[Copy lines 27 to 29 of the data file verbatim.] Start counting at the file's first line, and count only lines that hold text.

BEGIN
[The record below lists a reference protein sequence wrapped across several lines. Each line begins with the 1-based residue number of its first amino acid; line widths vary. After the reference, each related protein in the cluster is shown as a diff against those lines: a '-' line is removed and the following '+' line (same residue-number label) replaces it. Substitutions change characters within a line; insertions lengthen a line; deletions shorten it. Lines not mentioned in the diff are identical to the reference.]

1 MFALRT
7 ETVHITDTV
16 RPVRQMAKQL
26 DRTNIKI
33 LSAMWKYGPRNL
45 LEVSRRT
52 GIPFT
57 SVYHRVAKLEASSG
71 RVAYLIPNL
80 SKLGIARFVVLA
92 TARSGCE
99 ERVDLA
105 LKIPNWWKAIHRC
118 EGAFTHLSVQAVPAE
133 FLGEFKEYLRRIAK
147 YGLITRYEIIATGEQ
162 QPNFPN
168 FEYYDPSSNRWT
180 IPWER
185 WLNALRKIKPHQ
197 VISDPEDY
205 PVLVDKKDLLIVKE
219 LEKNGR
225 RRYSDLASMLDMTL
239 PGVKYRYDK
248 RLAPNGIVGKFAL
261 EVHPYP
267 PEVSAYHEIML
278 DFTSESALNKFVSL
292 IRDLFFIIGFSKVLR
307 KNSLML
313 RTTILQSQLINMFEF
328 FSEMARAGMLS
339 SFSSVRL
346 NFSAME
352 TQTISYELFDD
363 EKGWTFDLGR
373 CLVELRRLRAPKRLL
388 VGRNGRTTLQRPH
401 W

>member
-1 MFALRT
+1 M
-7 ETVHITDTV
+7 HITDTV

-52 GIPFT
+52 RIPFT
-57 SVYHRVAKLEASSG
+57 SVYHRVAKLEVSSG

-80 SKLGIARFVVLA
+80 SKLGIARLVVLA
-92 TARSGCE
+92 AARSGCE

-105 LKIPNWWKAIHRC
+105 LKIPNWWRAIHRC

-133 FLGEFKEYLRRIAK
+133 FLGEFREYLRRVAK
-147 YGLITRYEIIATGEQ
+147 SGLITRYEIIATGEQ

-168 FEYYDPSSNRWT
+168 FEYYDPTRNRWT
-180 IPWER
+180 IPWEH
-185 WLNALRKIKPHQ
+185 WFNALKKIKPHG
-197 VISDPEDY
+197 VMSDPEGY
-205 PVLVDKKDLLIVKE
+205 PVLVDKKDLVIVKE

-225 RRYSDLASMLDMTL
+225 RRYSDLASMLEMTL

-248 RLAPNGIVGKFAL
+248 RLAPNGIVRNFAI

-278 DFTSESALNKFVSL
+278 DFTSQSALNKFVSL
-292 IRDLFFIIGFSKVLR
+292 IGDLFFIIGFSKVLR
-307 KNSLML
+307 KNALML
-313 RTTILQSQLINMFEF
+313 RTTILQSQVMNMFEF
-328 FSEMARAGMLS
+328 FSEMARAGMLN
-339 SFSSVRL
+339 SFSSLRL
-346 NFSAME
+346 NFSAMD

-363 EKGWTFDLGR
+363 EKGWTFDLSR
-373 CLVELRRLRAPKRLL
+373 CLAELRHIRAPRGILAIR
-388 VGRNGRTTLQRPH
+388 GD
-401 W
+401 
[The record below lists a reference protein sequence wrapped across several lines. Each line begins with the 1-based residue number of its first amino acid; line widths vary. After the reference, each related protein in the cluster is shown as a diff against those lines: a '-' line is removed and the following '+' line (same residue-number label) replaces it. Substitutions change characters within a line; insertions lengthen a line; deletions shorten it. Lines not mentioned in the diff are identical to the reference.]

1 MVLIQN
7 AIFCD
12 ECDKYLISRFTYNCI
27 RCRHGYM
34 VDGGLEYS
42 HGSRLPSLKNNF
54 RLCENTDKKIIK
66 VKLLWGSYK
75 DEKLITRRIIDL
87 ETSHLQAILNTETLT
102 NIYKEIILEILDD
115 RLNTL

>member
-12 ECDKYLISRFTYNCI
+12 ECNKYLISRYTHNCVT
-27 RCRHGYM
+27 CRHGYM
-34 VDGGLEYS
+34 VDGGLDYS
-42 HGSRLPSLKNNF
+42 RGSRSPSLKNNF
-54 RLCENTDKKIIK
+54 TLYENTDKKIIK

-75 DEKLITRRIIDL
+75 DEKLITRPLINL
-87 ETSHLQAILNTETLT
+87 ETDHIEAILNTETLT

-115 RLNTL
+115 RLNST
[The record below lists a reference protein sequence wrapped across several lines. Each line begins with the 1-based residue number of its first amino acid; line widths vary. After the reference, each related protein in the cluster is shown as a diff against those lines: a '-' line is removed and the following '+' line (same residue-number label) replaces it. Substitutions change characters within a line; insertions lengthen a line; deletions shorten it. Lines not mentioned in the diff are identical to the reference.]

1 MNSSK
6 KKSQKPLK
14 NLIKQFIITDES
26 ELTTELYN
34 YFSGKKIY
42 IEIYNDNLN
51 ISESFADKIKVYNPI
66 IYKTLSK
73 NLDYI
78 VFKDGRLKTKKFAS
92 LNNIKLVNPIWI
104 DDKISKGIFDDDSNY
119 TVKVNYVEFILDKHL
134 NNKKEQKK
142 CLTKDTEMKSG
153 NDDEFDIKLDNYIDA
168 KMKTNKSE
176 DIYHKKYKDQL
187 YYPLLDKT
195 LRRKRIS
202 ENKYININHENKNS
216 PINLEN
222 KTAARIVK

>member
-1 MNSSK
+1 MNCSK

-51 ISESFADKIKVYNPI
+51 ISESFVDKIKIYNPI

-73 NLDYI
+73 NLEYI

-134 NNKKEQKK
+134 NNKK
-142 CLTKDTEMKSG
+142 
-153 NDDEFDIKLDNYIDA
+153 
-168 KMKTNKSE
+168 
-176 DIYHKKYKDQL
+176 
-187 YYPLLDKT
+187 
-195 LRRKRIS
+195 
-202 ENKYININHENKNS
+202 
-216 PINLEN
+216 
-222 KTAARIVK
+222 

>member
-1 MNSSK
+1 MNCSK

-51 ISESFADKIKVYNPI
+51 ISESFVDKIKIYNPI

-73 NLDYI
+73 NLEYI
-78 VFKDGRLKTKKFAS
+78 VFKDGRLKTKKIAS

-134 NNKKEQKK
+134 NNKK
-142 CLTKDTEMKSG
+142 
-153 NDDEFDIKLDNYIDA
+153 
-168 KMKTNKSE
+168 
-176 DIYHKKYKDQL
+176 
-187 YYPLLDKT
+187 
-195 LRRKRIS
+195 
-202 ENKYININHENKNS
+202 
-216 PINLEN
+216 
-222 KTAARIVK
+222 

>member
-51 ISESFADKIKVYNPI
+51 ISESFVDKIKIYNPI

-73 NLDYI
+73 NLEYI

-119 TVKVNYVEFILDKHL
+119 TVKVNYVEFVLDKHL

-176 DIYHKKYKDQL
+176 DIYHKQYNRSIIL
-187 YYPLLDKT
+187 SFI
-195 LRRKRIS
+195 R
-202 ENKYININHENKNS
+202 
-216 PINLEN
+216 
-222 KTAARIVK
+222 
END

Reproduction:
248 RLAPNGIVGKFAL
261 EVHPYP
267 PEVSAYHEIML